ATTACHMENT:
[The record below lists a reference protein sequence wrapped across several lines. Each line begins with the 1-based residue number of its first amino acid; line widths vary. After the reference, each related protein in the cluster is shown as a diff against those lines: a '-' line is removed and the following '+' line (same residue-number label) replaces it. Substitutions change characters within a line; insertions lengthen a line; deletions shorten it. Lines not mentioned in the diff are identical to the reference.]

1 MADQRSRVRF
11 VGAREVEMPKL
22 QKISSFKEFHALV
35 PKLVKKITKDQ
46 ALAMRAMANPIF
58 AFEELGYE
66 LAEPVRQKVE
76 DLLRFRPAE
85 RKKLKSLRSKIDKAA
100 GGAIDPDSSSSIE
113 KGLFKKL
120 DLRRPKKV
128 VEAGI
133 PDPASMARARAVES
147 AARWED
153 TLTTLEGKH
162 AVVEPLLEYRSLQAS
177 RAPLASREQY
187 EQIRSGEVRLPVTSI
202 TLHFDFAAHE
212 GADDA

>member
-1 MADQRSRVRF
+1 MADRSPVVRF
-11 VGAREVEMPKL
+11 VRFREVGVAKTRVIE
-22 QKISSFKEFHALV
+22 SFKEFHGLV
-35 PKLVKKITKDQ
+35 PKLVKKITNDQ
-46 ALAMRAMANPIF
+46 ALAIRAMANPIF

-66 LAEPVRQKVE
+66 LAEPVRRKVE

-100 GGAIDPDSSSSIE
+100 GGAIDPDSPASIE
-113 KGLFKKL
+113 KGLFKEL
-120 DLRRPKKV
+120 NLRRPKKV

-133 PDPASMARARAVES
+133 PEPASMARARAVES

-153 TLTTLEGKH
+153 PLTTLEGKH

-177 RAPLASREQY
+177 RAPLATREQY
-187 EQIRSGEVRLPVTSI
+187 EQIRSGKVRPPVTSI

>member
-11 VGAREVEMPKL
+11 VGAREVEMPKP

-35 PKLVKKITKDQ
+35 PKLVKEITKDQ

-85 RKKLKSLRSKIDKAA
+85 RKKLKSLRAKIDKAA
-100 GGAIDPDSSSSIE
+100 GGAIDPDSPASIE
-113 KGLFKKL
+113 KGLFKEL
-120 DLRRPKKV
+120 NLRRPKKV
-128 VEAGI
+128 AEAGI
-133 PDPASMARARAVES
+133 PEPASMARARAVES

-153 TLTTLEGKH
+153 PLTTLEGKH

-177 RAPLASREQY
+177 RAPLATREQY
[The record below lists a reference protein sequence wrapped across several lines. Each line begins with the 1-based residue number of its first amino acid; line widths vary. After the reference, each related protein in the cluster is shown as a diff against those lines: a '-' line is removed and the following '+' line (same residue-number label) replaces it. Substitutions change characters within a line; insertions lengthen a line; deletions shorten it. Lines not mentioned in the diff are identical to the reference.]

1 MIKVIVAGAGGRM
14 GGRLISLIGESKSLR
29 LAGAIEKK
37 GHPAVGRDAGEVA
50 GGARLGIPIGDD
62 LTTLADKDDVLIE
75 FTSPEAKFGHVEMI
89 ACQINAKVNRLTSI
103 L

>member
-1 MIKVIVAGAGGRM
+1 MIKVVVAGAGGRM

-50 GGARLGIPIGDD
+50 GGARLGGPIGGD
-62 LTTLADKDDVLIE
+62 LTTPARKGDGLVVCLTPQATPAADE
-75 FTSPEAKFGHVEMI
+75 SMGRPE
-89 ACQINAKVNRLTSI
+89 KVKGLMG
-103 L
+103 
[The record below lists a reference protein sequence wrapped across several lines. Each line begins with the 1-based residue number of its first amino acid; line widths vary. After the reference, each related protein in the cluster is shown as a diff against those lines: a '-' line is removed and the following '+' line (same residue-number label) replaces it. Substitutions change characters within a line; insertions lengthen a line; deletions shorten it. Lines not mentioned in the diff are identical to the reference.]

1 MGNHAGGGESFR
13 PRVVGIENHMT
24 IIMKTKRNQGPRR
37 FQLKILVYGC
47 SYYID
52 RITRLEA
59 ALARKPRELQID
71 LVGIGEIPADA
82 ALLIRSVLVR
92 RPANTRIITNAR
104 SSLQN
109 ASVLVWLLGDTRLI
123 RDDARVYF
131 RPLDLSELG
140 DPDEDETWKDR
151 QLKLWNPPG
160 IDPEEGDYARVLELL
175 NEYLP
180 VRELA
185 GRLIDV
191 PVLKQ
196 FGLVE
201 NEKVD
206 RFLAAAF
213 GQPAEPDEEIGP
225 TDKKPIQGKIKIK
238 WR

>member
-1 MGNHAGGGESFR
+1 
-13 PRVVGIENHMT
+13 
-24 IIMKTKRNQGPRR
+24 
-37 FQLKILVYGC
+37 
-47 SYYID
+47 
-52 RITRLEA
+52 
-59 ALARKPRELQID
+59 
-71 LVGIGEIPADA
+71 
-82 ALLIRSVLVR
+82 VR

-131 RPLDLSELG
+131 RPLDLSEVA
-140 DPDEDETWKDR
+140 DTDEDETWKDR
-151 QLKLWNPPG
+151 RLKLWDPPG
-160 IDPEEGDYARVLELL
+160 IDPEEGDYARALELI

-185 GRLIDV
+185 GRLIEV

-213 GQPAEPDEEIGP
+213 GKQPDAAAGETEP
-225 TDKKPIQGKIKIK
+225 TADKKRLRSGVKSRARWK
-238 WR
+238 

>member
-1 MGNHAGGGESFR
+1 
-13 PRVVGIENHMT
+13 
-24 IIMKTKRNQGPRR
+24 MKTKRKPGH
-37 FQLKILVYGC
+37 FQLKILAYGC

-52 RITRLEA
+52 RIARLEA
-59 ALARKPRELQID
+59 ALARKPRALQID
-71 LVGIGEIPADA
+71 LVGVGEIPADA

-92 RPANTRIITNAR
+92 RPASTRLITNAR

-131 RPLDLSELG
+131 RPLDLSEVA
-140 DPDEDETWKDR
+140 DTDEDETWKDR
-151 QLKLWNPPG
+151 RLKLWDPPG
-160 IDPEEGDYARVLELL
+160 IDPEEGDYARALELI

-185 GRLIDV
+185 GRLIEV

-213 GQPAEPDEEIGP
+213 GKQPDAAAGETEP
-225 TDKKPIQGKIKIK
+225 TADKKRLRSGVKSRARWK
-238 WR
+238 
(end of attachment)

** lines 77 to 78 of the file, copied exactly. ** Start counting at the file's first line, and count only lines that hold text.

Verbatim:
62 LTTLADKDDVLIE
75 FTSPEAKFGHVEMI